The Ocmulgee, Oklahoma tribal government also purchased 130 acres (52.6 ha) of lowland to be surrounded by a park. Principal Chief David Hill said there were no plans to develop it, hoping to preserve it so that its 97,000 citizens could always have their own place in the birthplace of their culture. increase.
“Our history is here. Our ancestors are here. Our story began here. said Hill.
Muscogeans say their history is full of trauma, but they are proud of how they are now thriving after surviving the road to misery, the term for the path of tears. 80,000 Native Americans were displaced from the eastern United States in a forced march ordered by Congress. Many died of disease, starvation, or abuse because the federal government broke promises to care for them in exchange for their land.
White settlers had made their lives intolerable through constant campaigns of “exile or exterminate” in the 1820s and 1830s. As soon as natives such as the Muskogee, Seminoles, Cherokees, Choctaws, and Chickasaws left the Deep South, they were replaced by hundreds of thousands of slaves who were forced into the rivers by Northern owners to clear the land for cotton. sold down.
The settlers kept the place names without knowing what they meant in the native language.
Desecration continued rapidly at Okmulgee Mounds, the spiritual, legislative, and economic center of the Creek Confederacy. Huge burial mounds were blown up for railways carrying cotton. Civil War battlements later divided the field.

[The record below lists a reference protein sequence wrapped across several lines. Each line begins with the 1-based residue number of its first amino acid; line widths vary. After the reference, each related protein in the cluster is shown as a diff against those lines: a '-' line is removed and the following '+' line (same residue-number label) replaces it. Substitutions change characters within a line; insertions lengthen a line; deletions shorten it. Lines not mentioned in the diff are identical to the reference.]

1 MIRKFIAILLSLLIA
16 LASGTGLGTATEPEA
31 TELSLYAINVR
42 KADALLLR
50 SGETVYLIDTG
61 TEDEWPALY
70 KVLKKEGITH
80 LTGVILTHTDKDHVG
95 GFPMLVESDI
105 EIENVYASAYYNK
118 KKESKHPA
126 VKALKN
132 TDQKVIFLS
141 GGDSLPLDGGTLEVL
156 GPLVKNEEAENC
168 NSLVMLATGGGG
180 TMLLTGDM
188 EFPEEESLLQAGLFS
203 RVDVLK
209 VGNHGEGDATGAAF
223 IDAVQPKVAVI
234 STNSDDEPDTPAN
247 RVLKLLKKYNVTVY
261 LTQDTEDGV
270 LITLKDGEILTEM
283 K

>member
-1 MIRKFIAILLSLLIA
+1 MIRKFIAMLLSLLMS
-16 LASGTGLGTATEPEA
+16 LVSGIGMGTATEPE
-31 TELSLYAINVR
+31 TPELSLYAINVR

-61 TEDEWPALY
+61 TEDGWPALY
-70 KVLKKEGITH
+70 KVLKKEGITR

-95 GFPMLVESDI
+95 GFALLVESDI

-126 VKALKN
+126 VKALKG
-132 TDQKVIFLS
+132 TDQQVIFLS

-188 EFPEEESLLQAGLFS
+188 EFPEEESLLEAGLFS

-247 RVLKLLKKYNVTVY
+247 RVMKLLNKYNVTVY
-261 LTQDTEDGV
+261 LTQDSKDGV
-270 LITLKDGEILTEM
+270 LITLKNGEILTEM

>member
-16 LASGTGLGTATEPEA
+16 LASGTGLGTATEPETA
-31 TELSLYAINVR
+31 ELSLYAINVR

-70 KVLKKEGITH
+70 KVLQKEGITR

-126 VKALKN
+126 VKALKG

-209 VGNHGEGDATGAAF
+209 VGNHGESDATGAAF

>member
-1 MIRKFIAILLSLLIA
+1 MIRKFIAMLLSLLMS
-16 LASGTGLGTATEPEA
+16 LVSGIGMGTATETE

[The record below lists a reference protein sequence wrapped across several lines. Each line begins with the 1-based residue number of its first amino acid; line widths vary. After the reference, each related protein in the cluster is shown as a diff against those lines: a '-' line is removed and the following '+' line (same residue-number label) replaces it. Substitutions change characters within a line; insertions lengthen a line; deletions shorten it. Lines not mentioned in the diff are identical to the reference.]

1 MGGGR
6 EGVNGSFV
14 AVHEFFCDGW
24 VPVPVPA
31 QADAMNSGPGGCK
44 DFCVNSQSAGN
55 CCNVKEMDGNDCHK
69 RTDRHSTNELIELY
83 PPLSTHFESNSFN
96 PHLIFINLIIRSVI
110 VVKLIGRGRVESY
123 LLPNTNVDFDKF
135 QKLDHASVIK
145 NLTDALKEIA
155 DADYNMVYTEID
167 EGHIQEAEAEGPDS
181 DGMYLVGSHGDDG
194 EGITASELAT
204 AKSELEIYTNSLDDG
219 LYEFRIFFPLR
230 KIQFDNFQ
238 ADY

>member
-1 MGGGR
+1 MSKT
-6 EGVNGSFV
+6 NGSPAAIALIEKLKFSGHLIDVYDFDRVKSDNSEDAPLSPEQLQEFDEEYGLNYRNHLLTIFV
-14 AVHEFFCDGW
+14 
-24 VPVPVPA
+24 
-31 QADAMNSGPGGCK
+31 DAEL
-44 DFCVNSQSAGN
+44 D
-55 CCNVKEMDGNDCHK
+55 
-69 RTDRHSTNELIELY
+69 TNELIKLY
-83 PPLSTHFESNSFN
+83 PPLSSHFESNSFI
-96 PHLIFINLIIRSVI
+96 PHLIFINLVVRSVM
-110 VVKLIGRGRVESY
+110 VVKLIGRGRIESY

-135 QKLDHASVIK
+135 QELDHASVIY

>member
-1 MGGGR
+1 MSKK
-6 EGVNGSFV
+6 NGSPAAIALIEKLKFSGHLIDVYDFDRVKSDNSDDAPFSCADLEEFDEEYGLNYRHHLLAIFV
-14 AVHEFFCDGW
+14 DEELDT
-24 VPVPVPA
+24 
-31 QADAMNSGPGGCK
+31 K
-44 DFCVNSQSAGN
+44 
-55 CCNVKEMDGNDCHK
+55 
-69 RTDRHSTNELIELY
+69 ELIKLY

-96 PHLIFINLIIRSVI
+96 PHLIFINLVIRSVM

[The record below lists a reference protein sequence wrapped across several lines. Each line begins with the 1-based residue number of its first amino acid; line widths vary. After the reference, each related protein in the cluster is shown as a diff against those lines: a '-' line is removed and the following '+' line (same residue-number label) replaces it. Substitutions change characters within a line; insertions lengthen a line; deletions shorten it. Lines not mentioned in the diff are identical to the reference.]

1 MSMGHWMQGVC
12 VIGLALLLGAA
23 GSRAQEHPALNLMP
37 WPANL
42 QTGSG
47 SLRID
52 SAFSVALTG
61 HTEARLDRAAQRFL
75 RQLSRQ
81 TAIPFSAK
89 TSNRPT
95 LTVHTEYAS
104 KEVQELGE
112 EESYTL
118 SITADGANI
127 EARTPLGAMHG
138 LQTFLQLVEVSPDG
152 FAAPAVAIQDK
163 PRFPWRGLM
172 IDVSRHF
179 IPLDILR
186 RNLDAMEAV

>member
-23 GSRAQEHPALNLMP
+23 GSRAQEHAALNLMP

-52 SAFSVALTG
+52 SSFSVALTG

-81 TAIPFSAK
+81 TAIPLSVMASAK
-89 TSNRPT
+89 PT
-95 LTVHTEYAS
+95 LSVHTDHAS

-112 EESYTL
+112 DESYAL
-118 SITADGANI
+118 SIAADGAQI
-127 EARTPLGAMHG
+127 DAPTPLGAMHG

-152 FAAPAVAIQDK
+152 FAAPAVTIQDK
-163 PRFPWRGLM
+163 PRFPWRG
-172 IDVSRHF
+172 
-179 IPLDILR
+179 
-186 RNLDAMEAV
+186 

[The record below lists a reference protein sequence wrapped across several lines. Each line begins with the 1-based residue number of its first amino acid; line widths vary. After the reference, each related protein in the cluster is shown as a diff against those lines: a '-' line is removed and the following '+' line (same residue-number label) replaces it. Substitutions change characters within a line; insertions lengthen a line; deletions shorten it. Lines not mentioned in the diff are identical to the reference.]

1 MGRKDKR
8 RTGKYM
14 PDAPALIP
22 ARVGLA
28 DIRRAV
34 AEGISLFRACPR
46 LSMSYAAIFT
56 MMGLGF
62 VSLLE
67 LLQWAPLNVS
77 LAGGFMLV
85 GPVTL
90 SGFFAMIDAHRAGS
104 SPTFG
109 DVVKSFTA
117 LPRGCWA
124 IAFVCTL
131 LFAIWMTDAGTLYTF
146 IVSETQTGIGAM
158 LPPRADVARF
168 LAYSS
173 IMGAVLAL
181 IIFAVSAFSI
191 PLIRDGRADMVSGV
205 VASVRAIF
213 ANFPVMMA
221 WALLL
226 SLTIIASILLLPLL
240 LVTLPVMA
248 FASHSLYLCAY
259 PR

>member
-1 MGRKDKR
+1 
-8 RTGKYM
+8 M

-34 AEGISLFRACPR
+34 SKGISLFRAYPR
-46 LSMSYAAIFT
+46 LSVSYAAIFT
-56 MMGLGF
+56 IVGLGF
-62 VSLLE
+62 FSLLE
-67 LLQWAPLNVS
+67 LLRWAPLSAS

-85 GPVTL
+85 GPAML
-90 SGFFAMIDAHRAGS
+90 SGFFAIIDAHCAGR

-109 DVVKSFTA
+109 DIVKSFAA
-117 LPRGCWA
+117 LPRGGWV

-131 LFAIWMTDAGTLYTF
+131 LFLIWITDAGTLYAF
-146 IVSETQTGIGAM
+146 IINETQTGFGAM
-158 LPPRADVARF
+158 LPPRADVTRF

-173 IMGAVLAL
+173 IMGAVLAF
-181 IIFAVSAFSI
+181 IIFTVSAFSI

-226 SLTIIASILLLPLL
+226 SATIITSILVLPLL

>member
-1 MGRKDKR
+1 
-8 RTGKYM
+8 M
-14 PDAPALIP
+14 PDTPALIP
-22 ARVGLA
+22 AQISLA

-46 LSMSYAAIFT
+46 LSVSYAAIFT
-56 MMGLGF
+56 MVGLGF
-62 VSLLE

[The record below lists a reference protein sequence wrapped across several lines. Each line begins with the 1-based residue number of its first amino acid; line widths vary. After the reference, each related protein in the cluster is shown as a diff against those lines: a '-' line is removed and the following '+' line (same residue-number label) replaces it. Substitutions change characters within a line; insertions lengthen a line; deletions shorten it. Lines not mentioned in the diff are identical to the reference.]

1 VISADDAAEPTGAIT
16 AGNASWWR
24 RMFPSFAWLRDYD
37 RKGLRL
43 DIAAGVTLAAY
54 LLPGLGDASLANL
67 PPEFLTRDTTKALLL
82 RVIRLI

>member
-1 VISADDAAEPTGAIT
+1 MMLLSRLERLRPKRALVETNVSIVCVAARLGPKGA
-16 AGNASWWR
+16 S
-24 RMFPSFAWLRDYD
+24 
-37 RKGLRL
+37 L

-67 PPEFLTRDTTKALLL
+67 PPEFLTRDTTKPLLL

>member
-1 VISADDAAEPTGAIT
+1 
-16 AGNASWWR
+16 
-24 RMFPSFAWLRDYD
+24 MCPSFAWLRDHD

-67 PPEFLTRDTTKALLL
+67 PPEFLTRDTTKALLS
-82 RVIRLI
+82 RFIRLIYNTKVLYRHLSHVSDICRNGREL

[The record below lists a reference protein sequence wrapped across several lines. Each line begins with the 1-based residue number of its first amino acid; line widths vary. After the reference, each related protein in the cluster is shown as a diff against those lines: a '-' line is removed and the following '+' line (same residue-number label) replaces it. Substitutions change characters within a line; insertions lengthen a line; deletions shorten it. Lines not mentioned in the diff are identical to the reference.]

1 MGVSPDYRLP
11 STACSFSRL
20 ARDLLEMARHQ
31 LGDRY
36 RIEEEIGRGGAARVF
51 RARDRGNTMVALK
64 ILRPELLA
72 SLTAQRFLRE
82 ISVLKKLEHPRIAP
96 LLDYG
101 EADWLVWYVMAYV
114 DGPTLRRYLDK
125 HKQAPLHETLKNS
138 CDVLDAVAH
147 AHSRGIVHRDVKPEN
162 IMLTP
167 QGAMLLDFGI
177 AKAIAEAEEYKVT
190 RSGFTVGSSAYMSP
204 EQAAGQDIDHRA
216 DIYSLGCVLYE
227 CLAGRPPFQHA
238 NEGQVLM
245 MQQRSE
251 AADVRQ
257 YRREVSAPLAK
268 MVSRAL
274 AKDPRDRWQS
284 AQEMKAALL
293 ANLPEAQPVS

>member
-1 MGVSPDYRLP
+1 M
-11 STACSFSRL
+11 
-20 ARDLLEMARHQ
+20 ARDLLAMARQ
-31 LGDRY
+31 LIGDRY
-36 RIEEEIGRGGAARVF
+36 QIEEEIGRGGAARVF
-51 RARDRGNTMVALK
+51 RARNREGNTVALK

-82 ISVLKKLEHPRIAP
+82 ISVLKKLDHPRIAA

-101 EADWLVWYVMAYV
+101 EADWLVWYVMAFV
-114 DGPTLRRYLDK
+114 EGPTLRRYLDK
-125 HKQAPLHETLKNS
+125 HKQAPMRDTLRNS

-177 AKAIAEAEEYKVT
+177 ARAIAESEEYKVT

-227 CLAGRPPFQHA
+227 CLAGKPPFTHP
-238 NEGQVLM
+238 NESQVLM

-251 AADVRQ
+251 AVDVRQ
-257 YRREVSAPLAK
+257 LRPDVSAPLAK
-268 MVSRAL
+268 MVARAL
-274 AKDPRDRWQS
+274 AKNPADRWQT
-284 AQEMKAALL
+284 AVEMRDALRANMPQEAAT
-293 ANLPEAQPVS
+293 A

About 700 acres (283 ha) surrounding seven mounds were designated a national monument in 1936. But archaeologists haven’t stopped him from removing his 2.5 million artifacts, which reflect 17,000 years of continuous human habitation. Most remain unexplored in Smithsonian, Park Service, and university archives.
For decades, the park has been advertised with postcards depicting exposed skeletons. It turned out to be the skull of one person and the bones of another, said Raylin Butler, director of historical and cultural preservation for Tribal States. I didn’t give it to you,” she said.
Facts about genocide and survival began to resurface in the 1970s when Revis’ aunt Addie and other tribal elders returned to Georgia to lead a cultural debate. “That’s where the original idea for the celebration came from, that the story had to change,” Reavis said.
After two decades of painstaking cooperation, the Tribal State was able to reunite and rebury 114 bodies in the mound in 2017. And this February, his adjacent 1,000 acres (404 ha) of sacred land was protected and purchased by the Federal Land and Water Service. Harland said the money would be free to taxpayers. Expanding this into parks and nature reserves would allow him to protect an additional 85,000 acres (34,400 ha) downstream.
“We get asked all the time, ‘This is such a beautiful place, why did everyone leave?’ It wasn’t asked, it was forced,” Hill said. So Oklahoma is home, but this is still our first home.
Michael Warren is a member of AP’s Race and Ethnicity team.